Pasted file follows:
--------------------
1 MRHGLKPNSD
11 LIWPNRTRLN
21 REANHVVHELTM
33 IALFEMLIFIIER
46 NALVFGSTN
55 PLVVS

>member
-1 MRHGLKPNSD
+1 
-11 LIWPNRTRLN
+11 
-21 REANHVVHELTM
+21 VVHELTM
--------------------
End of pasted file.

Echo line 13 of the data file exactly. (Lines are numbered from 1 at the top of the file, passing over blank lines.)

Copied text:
+21 VVHELTM